Fresh chickpeas are roasted for 5-10 minutes, then soaked in water and roasted again. The process is repeated 3 times, for different lengths of time and with different quantities of water, until they are dunked in salt water or a spicy sauce. The chickpeas are then roasted in the davas, a special receptacle with a copper bottom and a wooden stirrer, which revolves and stirs the chickpeas. They are then sorted by size using special riddles.
Boiled sheep’s milk and sugar, egg yolks, vanilla, and mastic were all put into a cylindrical metal container, which was in turn placed in a wooden barrel with a larger diameter. Ice and coarse salt were packed between the sides of the cylinder and the barrel. The container was shaken continuously, and every so often the ingredients were stirred with an iron spatula, until they thickened into an elastic mass.
Water, sugar, glucose, and starch were boiled together for 2 hours, and stirred constantly with a wooden stick. Towards the end of the boiling time, flavouring and colouring would be added, together with nuts (pistachios or almonds), depending on the type of Turkish delight that was being made. The confectioner would taste the mixture with his finger, and if he found it acceptable he would pour it into wooden trays sprinkled with caster sugar. When the mixture had cooled, he would turn it out onto the counter (also sprinkled with caster sugar) and cut the Turkish delight into cubes with a knife.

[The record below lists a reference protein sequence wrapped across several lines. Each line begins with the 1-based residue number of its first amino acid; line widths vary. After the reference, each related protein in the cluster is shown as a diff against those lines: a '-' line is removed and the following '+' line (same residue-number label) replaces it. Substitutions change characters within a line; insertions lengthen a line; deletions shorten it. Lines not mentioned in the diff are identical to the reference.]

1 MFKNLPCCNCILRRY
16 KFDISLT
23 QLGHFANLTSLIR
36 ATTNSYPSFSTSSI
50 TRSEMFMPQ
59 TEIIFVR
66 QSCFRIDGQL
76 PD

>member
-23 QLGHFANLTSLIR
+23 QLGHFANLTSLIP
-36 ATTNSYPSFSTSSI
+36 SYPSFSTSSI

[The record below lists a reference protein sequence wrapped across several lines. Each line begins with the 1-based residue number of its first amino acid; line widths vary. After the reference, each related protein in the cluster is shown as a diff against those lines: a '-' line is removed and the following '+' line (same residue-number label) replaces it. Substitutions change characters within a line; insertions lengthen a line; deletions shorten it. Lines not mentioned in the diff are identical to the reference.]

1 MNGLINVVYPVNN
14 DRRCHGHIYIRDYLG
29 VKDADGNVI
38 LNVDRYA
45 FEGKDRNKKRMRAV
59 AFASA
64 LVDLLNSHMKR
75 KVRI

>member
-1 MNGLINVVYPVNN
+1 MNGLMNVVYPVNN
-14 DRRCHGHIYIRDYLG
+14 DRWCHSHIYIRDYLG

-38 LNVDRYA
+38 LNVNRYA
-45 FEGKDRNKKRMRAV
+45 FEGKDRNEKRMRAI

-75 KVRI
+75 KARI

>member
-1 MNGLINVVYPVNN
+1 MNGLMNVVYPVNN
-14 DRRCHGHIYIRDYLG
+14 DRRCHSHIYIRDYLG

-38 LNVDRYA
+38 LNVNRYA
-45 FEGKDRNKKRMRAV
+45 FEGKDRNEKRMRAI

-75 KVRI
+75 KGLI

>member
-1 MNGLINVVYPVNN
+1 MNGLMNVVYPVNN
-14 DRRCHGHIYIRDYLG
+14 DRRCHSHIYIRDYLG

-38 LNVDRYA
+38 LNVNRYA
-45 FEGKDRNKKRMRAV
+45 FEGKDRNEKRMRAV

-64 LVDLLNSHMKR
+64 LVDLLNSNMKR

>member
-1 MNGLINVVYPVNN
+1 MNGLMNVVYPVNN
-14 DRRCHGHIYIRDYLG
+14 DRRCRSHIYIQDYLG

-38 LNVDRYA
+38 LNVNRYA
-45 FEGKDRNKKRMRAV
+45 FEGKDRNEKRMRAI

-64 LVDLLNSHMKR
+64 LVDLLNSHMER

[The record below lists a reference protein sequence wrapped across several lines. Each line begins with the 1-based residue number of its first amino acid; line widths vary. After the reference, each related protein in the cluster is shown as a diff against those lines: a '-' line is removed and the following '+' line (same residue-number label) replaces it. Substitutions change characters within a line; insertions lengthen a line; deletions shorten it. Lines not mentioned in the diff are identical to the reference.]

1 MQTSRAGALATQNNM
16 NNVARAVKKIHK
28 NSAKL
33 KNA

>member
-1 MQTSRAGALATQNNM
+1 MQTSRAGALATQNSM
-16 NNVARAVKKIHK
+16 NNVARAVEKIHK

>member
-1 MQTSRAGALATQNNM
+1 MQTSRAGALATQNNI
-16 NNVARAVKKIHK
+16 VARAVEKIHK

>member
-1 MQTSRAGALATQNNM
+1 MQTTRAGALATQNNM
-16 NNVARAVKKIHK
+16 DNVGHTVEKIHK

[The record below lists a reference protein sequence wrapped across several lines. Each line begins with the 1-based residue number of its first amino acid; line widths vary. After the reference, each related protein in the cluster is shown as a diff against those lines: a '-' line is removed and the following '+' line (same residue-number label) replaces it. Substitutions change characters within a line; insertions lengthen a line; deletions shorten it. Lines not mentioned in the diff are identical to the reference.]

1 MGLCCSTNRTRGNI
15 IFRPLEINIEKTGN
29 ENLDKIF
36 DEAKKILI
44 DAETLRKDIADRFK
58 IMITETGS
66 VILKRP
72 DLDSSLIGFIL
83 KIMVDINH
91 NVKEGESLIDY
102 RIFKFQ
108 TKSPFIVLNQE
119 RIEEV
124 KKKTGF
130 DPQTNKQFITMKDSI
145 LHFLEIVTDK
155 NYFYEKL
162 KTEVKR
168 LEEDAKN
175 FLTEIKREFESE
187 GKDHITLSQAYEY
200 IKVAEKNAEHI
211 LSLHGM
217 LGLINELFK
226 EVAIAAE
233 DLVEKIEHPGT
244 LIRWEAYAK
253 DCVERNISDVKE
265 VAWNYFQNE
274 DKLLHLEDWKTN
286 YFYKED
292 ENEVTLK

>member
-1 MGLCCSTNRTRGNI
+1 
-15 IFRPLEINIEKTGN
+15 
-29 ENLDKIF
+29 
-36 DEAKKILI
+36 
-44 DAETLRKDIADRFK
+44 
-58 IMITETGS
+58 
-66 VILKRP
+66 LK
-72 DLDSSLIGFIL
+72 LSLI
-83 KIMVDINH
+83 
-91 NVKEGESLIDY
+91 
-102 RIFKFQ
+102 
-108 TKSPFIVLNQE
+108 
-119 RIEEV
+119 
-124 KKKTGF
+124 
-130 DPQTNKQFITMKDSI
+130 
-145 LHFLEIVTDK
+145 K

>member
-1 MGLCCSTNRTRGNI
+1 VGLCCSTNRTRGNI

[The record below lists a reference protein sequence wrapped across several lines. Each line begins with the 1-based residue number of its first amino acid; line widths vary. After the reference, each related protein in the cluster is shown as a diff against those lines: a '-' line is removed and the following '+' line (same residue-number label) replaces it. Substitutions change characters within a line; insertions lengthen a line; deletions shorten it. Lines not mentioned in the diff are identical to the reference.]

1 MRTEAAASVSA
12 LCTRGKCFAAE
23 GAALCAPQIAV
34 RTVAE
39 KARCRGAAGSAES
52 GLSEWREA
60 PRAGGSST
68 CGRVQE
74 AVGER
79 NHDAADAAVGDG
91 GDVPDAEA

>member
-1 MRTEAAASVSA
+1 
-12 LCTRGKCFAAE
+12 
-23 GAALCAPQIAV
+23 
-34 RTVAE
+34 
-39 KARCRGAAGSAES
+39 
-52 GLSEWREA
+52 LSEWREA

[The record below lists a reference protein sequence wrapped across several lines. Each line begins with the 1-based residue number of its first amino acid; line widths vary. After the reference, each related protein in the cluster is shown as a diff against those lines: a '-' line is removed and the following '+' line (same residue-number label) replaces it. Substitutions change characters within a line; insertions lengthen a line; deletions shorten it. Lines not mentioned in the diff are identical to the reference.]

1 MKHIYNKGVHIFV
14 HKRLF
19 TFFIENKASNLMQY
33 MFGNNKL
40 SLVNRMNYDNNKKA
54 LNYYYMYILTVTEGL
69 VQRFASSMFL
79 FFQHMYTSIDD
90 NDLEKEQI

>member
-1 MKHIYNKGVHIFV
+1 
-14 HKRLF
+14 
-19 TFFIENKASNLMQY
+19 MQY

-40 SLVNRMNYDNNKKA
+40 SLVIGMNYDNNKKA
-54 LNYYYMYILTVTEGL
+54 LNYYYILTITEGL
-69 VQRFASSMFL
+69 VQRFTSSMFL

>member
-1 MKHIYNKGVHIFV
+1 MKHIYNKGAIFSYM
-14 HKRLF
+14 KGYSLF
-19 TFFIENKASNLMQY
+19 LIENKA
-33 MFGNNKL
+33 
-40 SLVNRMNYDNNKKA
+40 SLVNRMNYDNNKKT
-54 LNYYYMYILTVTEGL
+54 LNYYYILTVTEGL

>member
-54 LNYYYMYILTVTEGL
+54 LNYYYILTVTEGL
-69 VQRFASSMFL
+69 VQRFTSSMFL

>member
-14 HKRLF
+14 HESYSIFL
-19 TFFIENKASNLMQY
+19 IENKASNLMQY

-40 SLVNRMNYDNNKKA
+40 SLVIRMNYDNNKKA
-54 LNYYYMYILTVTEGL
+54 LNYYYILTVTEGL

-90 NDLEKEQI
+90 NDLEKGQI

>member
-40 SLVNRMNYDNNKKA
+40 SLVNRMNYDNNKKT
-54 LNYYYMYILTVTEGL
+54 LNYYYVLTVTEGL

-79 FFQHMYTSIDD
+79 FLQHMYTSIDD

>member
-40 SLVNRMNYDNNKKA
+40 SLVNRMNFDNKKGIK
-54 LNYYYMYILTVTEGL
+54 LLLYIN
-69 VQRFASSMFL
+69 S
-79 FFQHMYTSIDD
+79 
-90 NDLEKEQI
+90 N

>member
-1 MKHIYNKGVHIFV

Water and sugar were boiled until thick, and flavouring and colouring were added. To make kambadikes, the confectioners would take the hot, thickened mass and slam it onto a piece of iron in the wall, where it would catch. They would then pull it and slam it back until the mass swelled and whitened.To a certain quantity from the mass they would add red colouring. Four red and 4 white sticks were shaped, then twined together, and cut up with scissors. Akidedes were made by adding sesame, cinnamon, and cloves or nuts to the thickened mass, which was then shaped into sticks 2 cm long and cut up with scissors. Crystallised lemons and fish were made with a softer mixture, which was squeezed between 2 cylinders.
Halva was made by adding the sap of Gypsophila rokejeka and tahini to a mixture of sugar, glucose, and water known as ahda. In the olden days, grape sugar was used rather than cane sugar. When the mixture boiled, it was beaten in the bassimi, a copper container, usually with a capacity of 25 kilos. When the confectioner judged the mixture to be ready, it was taken out of the bassimi and kneaded while hot. Various ingredients were added at this stage, depending on what type of halva was being made.